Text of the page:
– ‘Automate’ meals even more. Right now Joeri preps lunch in advance, but I think I have to add/prepare snacks too so I never have to use brain space to think about it, but also that I don’t forget it while working.
– Read more books.
– Watch more movies.

The joy of notebooks.
Slowly my plans and thoughts take shape in the 2022 notebook. And oh doesn’t it feel so nice to start a brand new notebook?! It doesn’t look like it’s already going to be the roaring twenties as they forecasted in the media, but there is a change in the air. Writing it all down catches the dexterous fleeting thoughts and sticks them to the paper as spaghetti against a wall.
Except for sketchbooks, I have two different notebooks. One personal/art/… and one for DOGvision as the latter really is a very specific part of my life, even a brand of its own.

Lighting stars in the window, Scandi swedish Christmas holidays,

Unsure about which way it’s all going, the end of the pandemic or the end of humanity (a ‘slight’ exaggeration I might hope lol), I keep my mind open for any situation. I won’t write down mass events or big birthday parties yet and every social event is with a proviso. I am planning some travel, but understanding the uncertainty, I create some other options. And when the time is right to decide, I can just choose the path that works then. We’ve always been last-minute travel types anyway so this isn’t the biggest issue or change. This way I might avoid immense disappointment. At least from the previous Covid-years, I understand the importance of being/feeling prepared. When several possible scenarios are being considered while making plans, it brings some peace of mind.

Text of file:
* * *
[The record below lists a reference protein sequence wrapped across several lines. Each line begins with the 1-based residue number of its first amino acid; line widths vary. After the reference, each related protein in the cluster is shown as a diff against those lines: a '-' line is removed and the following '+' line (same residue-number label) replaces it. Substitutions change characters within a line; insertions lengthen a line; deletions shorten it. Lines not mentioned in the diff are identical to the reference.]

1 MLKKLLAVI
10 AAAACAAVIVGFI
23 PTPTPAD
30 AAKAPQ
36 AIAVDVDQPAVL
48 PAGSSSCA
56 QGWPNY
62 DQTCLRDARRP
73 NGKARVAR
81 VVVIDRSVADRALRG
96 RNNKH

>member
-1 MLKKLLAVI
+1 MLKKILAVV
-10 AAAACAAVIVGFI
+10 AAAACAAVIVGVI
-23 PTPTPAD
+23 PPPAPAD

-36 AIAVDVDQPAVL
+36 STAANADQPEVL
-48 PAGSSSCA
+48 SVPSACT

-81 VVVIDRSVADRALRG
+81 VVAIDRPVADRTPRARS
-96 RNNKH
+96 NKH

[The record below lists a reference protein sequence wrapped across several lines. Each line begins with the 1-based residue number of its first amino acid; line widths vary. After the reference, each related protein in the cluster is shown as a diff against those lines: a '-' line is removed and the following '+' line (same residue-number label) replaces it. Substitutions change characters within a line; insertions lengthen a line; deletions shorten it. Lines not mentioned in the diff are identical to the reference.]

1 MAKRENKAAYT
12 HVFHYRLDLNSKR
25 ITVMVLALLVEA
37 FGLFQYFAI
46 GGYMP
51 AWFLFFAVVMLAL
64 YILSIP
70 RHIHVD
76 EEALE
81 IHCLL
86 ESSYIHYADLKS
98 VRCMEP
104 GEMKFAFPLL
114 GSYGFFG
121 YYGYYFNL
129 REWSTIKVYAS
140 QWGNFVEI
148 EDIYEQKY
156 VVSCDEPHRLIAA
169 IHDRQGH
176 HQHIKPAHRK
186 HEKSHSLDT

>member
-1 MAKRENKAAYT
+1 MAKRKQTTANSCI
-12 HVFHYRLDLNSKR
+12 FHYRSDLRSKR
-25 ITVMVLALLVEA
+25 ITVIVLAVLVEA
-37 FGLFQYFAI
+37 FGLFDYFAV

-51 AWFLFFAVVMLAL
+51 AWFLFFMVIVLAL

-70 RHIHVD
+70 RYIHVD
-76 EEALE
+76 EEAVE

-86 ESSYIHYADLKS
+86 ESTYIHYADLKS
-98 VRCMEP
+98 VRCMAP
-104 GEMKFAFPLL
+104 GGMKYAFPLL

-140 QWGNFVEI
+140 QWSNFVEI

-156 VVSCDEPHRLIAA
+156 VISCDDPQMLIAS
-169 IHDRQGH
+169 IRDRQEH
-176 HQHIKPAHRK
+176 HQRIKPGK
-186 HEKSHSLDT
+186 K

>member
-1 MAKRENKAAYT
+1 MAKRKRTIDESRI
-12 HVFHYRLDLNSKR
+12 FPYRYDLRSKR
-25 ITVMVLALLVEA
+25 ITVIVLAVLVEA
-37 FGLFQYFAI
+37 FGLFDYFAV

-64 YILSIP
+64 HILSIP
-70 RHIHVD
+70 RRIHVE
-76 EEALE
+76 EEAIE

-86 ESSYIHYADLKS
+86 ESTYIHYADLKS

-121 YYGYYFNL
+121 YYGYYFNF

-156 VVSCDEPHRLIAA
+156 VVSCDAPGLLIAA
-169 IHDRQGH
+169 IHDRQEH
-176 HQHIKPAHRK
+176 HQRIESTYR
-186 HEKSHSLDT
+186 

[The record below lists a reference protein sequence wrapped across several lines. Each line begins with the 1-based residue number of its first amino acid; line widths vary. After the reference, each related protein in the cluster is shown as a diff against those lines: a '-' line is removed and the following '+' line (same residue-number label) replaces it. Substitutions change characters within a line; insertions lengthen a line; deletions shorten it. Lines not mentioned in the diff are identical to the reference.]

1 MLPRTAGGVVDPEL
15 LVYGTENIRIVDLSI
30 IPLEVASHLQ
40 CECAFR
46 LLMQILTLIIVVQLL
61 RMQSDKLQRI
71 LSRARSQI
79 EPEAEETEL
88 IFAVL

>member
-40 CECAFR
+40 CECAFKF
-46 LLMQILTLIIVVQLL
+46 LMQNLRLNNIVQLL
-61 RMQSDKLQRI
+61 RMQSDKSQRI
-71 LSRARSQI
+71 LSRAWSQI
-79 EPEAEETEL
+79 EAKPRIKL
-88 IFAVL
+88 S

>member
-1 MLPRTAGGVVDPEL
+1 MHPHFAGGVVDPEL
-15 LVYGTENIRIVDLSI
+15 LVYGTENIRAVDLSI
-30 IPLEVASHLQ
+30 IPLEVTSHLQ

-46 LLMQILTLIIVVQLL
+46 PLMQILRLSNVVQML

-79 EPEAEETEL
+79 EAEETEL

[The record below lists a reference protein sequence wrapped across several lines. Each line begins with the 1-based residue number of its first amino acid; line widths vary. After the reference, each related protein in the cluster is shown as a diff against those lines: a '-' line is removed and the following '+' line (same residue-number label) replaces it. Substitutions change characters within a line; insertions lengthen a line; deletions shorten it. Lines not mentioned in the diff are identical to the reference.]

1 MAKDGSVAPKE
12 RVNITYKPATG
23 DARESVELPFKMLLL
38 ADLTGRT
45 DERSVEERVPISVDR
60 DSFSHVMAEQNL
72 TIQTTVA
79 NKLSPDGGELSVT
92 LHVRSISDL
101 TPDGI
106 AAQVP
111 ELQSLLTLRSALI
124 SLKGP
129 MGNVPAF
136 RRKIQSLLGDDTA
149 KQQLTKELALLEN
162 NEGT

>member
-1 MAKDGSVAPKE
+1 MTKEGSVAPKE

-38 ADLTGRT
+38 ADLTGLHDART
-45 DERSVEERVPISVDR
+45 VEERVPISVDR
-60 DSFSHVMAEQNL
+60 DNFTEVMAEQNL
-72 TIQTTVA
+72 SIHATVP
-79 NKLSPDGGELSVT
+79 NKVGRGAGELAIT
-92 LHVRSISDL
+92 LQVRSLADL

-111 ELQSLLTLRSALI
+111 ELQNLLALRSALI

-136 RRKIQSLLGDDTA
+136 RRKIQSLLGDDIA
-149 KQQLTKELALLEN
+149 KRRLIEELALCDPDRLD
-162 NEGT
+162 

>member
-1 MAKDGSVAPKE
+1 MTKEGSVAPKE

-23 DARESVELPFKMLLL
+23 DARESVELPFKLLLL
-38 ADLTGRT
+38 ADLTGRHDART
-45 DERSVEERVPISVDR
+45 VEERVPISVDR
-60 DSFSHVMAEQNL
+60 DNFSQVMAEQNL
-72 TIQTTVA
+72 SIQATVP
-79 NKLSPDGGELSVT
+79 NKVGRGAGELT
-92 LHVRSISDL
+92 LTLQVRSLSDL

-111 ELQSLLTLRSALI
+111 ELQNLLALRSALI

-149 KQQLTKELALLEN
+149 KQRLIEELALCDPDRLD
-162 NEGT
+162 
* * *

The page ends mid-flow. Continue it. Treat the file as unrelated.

What ifs are suddenly not so silly anymore but rather useful.
What if the pandemic takes longer than a year?
What if there will be a lockdown?
What if we can’t work for a while (or get fired).
What if we get sick?
What if we won’t have any social contact?
What if we use this time to get things done that otherwise never happen?
What if I’m patient with myself?
What if we miss all the important milestones?
What if we can’t/don’t stay in Sweden?
What if this takes another year- or two- three- four…?

I know that many avoid these questions and rather dream about going back to normal as soon as possible. Or they tell me to be positive. The trick is, of course, to not get caught by any doom scenario but to use the answers to prepare if possible or at least have had the thoughts before anything becomes a reality. Especially writing down the numbers, and doing some calculations upfront, makes the reality of time and money more intelligible.
As long as we manage to stay within the boundaries, these thoughts don’t have to linger in my brain, making more space for creativity and joy.

The word of 2022.
Every year I pick a word that refers to a hope/wish/vision for the year to come. Ironically, my word for 2020 was ‘connection’, that wasn’t the biggest success 🙂 .
I still have some days left, but I’m strongly considering ‘focus’ as my word for 2022. The past year I’ve been patient with myself. Letting my mind wander, often following and exploring curiosity and impulses on the spur of the moment. Besides some chaos (which I need too), it certainly brought new perspectives and skills, making the time ripe for some kind of rebirth into the next year.